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  • A site by BDO Kenya
  • Reporting Framework

Statutory Framework

The legislation governing companies’ financial reporting is the Companies Act. In addition, there are other legislations that impact on financial reporting. These deal with specialised sectors such as insurance, banks, retirement benefits schemes and listed companies.


The Companies Act requires all limited liability companies to prepare and keep proper books of account as are necessary to give a true and fair view of the state of the companies’ affairs.

Financial Reporting and Auditing Standards

The Institute of Certified Puublic Accountant of Kenya (ICPAK) requires that all financial statements must be prepared in accordance with International Financial Reporting Standards (IFRS) or International Financial Reporting Standards for Small and Medium Enterprises (IFRS for SMEs) framework.

ICPAK also requires that all audits are to be carried out in accordance with International Standards on Auditing (ISA).


The definition of an SME in Kenya as formulated by ICPAK is an entity:

  • That does not have public accountability;
  • That publishes general purpose financial statements for external users (e.g. owners not involved in day to day management, KRA, existing and potential creditors, credit rating agencies);
  • Whose debt and equity instruments are not traded in the public market (a domestic or foreign stock exchange or an over-the-counter market); and
  • That does not hold funds in a fiduciary capacity for a broad group of outsiders as one of its primary businesses such as banks, credit unions, insurance companies, securities brokers/dealers, mutual funds and investment banks.


The following entities are public interest entities and therefore cannot use IFRS for SMEs:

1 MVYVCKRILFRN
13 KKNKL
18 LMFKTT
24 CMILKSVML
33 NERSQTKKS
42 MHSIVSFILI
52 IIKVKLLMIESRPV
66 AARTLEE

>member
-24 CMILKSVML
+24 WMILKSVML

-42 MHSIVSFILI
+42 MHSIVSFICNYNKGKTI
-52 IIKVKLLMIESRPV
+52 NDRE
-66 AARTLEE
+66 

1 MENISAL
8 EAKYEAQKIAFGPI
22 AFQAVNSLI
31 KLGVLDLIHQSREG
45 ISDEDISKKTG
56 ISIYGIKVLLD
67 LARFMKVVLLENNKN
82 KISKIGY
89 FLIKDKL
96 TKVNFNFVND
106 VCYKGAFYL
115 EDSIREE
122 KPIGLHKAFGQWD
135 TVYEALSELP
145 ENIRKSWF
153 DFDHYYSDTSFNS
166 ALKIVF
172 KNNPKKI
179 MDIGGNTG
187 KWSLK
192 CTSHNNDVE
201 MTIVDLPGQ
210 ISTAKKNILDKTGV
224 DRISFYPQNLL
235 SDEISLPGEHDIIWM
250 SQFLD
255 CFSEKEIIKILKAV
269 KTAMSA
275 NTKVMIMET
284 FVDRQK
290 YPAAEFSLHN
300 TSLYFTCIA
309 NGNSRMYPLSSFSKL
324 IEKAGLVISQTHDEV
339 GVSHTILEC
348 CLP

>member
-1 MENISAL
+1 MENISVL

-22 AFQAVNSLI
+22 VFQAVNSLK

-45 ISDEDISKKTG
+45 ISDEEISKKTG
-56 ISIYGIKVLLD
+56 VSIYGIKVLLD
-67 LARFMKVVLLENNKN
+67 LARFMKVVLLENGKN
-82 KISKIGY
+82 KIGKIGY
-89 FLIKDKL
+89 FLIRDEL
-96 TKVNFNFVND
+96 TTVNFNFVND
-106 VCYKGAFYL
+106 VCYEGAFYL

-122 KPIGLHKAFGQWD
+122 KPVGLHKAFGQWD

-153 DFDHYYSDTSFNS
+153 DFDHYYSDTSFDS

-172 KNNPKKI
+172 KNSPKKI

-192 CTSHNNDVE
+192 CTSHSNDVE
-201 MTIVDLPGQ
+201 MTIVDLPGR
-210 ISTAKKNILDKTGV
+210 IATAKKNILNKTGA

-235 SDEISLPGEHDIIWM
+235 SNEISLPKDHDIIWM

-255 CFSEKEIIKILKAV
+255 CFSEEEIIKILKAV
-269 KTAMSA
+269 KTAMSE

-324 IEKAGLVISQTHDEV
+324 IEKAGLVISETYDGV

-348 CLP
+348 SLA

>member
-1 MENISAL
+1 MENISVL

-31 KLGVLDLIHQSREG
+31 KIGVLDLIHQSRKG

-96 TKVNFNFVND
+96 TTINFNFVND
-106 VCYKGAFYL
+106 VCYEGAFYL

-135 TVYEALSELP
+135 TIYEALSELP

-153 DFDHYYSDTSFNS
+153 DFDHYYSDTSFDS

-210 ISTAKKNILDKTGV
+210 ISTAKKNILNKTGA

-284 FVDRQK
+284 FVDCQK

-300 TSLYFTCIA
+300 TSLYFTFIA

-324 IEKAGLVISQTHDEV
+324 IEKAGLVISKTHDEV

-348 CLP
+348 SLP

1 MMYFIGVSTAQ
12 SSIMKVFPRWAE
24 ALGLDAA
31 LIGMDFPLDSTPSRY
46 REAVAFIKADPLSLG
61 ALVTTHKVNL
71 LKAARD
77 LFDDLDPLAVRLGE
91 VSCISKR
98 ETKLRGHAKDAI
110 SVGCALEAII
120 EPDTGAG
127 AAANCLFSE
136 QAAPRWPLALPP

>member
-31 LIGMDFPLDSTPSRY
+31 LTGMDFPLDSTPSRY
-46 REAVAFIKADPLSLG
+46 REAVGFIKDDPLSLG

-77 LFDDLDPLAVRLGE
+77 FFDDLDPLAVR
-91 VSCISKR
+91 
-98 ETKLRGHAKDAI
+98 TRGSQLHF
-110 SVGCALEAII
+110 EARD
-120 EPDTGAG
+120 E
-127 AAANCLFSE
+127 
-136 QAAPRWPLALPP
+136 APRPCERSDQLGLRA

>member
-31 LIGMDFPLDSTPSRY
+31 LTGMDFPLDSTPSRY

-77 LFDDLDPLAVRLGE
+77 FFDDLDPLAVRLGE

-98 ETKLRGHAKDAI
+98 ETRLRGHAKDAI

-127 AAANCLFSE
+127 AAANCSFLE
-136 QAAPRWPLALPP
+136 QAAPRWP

• Companies whose debt or equity instruments are traded in a public market or are in the process of issuing such instruments for trading in a public market;
  • Banks and building societies;
  • Savings and credit unions including SACCOs;
  • Insurance companies;
  • Retirement benefit schemes;
  • State owned entities including state funded parastatals;
  • Mutual funds;
  • Investment banks; and
  • Stock brokers.

Document Retention period

All accounting documents must be kept on file. Both manual files and electronic files are accepted but must be in reproducible format.


The retention periods are

• accounting source documents – for seven years from the end of the financial year during which the source document was recorded in the accounts;

• accounting ledgers, journals, contracts, financial statements, reports and other business documents

which are necessary for reconstructing business transactions during audits – for seven years as of the end of the corresponding financial year;

• business documents relating to long-term rights or obligations – for seven years after the expiry of their term of validity;

• accounting rules and procedures – for seven years after the amendment or replacement thereof;

• accounting registers created electronically should be preserved electronically. The legibility of the data should be ensured within the preservation period.